FWIW I think when you look at everything in the rounds the best conclusion is probably steady linear growth from a still low base relative to other languages. Personally I don’t think it’s not very useful to ruminate too much over this - as long as the ecosystem doesn’t collapse, the language is actively developed, I can register new versions of my packages etc. I don’t care so much for the overall popularity of the language. As Chris says in the linked Zulip thread, the bus factor for much of the stats ecosystem is 0 so if anything there’s been negative growth in my field since I started out around 0.3, but that hasn’t stopped me from doing some excellent work (if I may say so myself…) in Julia over the past 10+ years.


Interesting to note that the Rust landing page calls their Discourse “the Users Forum”. It’s clearly the only place explicitly mentioned. But the Discourse surprisingly has relatively little traffic. The landing page also has an icon for Discord, which seems to have more traffic.

Yep. I didn’t pull any numbers out or draw any top-line conclusions because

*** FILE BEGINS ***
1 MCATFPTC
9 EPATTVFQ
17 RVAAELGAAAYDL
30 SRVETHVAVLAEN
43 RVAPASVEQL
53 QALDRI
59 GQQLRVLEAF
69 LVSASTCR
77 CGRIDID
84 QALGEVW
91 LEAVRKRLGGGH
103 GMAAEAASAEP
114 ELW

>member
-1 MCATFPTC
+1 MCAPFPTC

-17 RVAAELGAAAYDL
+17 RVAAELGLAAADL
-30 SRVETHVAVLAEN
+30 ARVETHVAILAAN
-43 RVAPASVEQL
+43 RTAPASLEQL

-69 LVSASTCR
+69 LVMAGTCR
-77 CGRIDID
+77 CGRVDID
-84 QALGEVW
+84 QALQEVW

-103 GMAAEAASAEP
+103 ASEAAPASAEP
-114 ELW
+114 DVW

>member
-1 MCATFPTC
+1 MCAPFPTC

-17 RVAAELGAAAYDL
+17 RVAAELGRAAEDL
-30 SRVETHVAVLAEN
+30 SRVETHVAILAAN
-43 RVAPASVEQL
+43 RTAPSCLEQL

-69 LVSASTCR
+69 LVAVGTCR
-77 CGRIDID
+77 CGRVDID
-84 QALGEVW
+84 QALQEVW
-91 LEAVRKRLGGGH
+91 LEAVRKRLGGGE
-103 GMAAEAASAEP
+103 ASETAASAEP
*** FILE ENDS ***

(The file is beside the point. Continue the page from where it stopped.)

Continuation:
1 Like

Looks like Rust has a separate users forum and internals forum.

1 Like

Curious if you have any data on the relative usage between 32-bit and 64-bit Julia?

I think people overthink the usage of Julia. It has a thriving Discourse and Slack forum, it is quite “unified” compared to for example Python with forums all over the place (I’ve never found a good place to ask Python questions, when I was looking into that a few years ago) and I see a lot of the same faces, but also new faces popping in.

As long as the language is developing, people are sticking around and it is moving, not standing still, then all it takes for a major public “buy-in” is as @StefanKarpinski mentioned, a package which is so good for some widely used application that it cannot be ignored.

Of course Julia is not going to be a top language in a commercial sense, since most managers working with software, probably didn’t get to try it when they were learning the basics. If Julia keeps what it is doing now, I can’t imagine that it won’t break through as managers with Julia experience, either direct or in-direct will start wanting to use it. A lot of the time it is more ‘politics’/‘history’ which drives language decisions in my view.